14 Comments

  1. Sue

    Wow- what a great idea! My dogs are pretty small (yorkies) and my cats are pretty big- but I would still try it. One of my cats is 16 and he can’t jump up on the table to eat anymore- I have to lift him up to it a few times a day. This could be a great solution to allow me to feed them on the floor.

    • Amy Shojai

      Hey Sue, the Door Buddy sounds like something worth a try. Be sure to enter the give-away, maybe you’ll win one!

  2. Wayne Borean aka The Mad Hatter

    LOL. Would last two seconds with Rose and Kleo. They are very strong and energetic mutts!

    Cute too.

    • Amy Shojai

      Ha-ha! Well Wayne, there always are those exceptions. 🙂 This is another tool in the kit. Always great to have different options because…as we all know…every pet and pet family is different.

      • Wayne Borean aka The Mad Hatter

        25mm wide steel strap, 4mm course thread screws, with a drop pin like the ones used on the three point hitch of a farm tractor. That’s what it would take with my girls!

        When they aren’t snoring that is. Rose is lying beside me while I’m going through my email, and she sounds like a 747 taking off at times. Other times she’s chasing dream rabbits. Sometimes when chasing those rabbits she yips so loud she wakes herself up.

    • Amy Shojai

      Hey Ava, glad you don’t need it (wish I didn’t either, LOL!). Hope you’ll share the post with the folks you do know who might benefit. Thanks bunches for visiting and commenting.

  3. Three Chatty Cats

    Whew, I’m glad I don’t have to deal with our doggy bothering with the kitty litter. But the Door Buddy does sound like a great solution if your household has that problem!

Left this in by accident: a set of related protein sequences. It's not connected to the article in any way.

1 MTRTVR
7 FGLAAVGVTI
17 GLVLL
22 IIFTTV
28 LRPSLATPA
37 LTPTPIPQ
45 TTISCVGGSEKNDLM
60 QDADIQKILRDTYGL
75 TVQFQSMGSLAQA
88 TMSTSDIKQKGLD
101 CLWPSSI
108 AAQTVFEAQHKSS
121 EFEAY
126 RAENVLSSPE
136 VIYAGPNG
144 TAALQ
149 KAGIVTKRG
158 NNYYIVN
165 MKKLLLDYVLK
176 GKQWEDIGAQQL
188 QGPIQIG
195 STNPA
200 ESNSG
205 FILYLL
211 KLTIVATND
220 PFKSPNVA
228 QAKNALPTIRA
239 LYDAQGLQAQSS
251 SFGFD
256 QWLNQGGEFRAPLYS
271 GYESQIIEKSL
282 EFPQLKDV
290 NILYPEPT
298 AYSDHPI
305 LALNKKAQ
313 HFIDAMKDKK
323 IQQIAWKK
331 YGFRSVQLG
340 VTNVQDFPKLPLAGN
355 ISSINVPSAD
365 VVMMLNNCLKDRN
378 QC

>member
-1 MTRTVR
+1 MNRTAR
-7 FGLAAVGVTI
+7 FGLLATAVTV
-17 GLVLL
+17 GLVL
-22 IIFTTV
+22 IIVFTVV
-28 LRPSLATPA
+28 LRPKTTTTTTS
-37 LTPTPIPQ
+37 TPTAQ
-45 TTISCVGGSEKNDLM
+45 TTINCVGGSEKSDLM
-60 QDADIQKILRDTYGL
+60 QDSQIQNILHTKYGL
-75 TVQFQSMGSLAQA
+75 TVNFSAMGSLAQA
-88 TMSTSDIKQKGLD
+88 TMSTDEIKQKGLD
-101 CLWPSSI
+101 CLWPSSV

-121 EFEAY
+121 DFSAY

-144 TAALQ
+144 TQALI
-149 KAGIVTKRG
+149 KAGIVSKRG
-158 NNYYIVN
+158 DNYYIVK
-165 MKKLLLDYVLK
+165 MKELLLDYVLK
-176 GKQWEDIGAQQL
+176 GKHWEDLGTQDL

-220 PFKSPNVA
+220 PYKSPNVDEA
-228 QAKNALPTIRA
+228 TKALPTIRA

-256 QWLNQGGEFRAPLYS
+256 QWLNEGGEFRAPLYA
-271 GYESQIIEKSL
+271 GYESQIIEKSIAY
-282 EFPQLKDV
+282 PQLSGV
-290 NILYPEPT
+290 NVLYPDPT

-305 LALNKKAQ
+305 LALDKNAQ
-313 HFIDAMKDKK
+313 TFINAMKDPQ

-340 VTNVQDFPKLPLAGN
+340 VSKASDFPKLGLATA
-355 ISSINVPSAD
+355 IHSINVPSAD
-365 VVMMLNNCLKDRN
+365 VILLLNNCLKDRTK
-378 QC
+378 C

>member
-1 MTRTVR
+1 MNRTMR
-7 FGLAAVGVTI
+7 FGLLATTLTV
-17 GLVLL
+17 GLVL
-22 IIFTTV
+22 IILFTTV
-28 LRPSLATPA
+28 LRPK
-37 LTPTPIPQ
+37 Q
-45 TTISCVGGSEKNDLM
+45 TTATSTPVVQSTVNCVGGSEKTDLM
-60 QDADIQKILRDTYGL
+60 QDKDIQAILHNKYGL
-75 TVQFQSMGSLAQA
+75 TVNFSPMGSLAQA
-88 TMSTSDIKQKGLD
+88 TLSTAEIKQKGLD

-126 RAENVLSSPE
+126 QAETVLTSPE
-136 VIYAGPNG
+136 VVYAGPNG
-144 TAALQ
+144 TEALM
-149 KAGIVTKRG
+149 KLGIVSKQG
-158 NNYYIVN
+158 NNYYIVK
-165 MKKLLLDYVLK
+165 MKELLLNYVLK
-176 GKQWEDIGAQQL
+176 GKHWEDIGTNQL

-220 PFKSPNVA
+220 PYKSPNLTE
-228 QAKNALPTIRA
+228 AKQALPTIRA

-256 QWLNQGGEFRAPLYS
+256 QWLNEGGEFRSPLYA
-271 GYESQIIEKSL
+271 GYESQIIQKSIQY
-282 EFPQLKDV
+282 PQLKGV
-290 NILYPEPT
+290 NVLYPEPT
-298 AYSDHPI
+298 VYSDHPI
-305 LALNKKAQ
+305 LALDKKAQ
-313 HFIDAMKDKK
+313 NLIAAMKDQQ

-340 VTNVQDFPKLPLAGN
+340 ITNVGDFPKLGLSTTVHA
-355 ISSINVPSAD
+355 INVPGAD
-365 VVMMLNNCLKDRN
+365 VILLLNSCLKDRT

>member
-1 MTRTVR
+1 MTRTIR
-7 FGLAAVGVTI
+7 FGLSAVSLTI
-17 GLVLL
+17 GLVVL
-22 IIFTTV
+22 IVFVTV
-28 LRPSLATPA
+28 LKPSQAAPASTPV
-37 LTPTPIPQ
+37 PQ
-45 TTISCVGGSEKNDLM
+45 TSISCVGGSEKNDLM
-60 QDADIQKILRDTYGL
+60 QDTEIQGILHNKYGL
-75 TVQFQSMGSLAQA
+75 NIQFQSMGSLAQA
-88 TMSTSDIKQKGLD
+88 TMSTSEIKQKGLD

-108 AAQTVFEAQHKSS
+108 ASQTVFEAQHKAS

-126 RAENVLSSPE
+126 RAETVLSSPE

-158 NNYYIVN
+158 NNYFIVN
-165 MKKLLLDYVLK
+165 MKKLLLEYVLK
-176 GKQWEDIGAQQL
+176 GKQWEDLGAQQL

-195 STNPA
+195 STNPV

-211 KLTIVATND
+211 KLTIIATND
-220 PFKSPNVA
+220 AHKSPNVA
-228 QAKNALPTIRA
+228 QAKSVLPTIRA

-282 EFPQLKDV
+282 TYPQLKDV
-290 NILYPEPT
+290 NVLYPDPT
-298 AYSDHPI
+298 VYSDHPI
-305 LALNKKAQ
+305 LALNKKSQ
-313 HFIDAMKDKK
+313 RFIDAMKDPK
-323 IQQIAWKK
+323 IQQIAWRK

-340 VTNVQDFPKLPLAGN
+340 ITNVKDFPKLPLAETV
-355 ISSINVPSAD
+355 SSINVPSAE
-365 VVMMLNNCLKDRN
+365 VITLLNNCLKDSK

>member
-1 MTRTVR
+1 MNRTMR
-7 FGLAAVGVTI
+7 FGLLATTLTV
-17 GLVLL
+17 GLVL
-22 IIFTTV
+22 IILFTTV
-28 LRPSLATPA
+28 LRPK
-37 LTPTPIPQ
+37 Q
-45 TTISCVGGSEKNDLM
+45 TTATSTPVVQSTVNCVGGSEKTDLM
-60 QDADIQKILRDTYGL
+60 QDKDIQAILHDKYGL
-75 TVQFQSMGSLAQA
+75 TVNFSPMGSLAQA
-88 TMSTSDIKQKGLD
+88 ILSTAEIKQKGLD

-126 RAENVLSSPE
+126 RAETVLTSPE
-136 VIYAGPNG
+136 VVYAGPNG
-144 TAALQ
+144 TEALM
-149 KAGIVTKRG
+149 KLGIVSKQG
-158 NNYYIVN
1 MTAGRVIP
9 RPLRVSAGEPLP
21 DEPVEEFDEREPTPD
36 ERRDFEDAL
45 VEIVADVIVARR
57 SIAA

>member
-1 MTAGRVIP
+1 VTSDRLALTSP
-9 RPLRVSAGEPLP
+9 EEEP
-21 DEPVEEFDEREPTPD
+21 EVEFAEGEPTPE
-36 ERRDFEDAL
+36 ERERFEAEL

4. Kitty Cat Chronicles

    This is an awesome idea! My dog likes to take a snack break on the cat box buffet sometimes, but unfortunately she is the same size as the cats, so I don’t think this would work to keep her out. Sounds like a purrfect solution for those with bigger dogs though!

    • Amy Shojai

      Yep, the cat size dogs can be a challenge. If your cats are able to jump, sometimes placing the litter box out of reach on a counter can work.

  5. The Daily Pip

    Yep, we have this problem in our house as well. Our super senior, 19 year-old cat, Elsie sometimes misses the box. She’s trying, but at 19 sometimes she doesn’t quite make it. Ruby (dog) takes advantage of her senility and well …let’s just say we could definitely use a door buddy!

    • Amy Shojai

      I think that may be what triggered Magic’s re-introduction to the (urk) snacking, when Seren-Kitty left a couple of “presents” within reach.

  6. Bridget Rangel

    Important topic that you have raised at your site. Really it helps a lot in separation of dogs, cats and babies. Door Strap is the best thing ever i have seen.